Oregon Education Staff Retention and Recruitment Grants Reviewed

Public schools in Oregon, like in many other states, are struggling to recruit and retain teachers, bus drivers, and many other important roles. Oregon House Bill 4030, in the 2022 Regular Session, was passed to help provide some immediate relief. Among other things, it provided over $78 Million for Recruitment and Retention Grants for K-12 schools.

The Oregon Department of Education (ODE) provided school districts with information & guidance on what the grant can be used for, how to apply for the grant, and a template they can use. You can find this information, as well as other useful info like what the allocations to each district would be on their Education Staff Retention and Recruitment Grants web page.

We reviewed the grant applications for the top 10 (by enrollment) school districts in Oregon and put together this summary to highlight how much money they were awarded, if all staff were provided input, if a bonus payment to staff was included, and a brief description of their main objectives & actions. You can download the PDF here or see the picture below.

The Beaverton School District stands alone as the only district reviewed that did not use the funds for recruitment or retention bonuses. We reached out to Beaverton SD to obtain the results of the “Retention & Recruitment” survey they sent out, and we were very surprised by the results!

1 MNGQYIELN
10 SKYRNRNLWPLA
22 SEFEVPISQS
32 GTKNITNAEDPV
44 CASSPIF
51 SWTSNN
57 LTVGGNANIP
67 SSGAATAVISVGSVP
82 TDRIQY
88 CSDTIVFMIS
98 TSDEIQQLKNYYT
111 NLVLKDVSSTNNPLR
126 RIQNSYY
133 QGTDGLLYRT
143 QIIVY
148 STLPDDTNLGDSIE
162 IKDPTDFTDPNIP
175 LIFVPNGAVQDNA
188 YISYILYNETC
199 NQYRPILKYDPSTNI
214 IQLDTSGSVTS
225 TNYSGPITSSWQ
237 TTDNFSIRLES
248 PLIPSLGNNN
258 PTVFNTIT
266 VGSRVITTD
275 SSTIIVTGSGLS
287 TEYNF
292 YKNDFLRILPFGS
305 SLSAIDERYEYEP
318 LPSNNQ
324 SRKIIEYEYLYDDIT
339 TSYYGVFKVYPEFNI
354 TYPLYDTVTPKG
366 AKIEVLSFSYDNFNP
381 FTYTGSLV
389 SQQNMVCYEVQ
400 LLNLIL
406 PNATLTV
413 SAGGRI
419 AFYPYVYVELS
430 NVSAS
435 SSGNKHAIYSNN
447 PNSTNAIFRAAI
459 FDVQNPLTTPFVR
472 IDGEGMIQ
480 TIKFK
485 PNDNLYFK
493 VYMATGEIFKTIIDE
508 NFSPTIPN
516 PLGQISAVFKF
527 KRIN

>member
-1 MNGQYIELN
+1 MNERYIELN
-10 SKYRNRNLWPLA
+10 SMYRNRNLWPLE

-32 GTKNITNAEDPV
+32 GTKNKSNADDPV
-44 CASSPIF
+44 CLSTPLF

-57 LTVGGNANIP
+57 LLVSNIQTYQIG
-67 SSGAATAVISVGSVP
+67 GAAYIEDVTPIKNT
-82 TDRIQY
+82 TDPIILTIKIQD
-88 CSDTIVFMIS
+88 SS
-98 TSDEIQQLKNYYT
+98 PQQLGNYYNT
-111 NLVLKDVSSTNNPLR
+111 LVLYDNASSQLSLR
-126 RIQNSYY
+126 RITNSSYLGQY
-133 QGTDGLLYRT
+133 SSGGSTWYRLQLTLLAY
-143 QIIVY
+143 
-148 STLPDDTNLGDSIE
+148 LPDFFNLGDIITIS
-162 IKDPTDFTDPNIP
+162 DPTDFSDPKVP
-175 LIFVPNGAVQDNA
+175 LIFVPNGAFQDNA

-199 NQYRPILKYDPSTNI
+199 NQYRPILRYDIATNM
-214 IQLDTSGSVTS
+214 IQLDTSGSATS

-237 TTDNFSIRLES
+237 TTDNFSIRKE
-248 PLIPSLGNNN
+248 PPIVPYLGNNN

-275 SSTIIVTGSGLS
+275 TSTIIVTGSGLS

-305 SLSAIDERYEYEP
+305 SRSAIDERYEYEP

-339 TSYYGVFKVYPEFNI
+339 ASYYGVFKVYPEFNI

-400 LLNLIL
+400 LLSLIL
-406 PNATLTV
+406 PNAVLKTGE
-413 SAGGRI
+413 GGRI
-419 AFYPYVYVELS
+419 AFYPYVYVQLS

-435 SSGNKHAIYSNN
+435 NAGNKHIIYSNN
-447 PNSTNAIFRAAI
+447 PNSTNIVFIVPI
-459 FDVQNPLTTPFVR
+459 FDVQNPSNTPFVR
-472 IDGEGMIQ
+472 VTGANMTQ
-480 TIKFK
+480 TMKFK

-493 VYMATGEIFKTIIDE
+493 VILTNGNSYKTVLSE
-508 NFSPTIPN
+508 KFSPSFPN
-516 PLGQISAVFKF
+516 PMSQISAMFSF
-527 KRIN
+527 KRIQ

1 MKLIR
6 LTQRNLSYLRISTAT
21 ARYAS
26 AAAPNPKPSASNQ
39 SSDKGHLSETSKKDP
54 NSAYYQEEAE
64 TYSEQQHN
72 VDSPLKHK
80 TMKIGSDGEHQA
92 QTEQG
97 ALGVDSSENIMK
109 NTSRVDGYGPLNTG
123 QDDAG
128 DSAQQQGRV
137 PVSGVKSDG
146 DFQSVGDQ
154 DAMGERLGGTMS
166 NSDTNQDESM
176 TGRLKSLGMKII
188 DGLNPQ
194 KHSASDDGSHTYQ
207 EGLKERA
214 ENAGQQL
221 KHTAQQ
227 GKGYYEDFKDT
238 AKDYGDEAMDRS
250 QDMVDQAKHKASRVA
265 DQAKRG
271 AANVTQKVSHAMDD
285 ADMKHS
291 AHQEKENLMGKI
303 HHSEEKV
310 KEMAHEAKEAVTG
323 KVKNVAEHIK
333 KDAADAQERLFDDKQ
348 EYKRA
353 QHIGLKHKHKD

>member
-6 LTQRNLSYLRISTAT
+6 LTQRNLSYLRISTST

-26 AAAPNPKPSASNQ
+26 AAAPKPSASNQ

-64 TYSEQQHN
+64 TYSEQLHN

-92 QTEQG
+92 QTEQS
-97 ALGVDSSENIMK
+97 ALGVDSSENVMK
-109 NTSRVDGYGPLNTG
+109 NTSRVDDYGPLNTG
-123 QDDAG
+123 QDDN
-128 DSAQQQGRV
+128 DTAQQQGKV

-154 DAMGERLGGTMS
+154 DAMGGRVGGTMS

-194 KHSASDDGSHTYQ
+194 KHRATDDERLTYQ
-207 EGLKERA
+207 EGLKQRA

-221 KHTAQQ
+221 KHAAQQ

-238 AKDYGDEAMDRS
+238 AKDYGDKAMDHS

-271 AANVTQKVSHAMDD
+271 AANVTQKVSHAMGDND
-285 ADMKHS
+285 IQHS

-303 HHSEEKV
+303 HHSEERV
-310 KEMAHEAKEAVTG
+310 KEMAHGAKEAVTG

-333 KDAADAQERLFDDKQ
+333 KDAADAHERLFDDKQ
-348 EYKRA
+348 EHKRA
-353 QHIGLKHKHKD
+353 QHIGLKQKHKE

Of the 842 survey responses, 542 people put “Retention Bonus” as their highest priority

Nearly two-thirds of those surveyed in Beaverton selected a Retention Bonus as their highest priority, yet the district chose not to provide one with these funds. Instead they planned to use it for an array of objectives, including one of the lowest on the priority list from the staff: stipends for affinity group leaders.

Weighted scores provide another point-of-view of what the staff’s priorities were – Retention Bonus is still on top

For any curious “data geeks” out there, the weighted scoring method above was a simple, descriptive analysis done by assigning point values to the rankings for each response. Each respondent to the survey ranked the 8 choices from top to bottom. For our analysis, 1st priority was given 8 points, 2nd priority was given 7 points, and so on.

Clearly the staff wanted that retention bonus, followed up by substitute & classified staff training, and possibly mentors for licensed staff. However, as you saw in our review, Beaverton’s district leaders went in a different direction. As the kids might say… OOF!

To be fair, just prior to submitting their HB4030 grant application, the Beaverton SD had finally come to an agreement on a new contract with the teachers union. That contract included a pair of retention bonuses, one for past service and one for future service. However, there’s no mention that this grant funded much of the money they would give to teachers. One could argue the union should have pushed for more, especially given how Beaverton continues to operate with some of the highest median class sizes in the state of Oregon.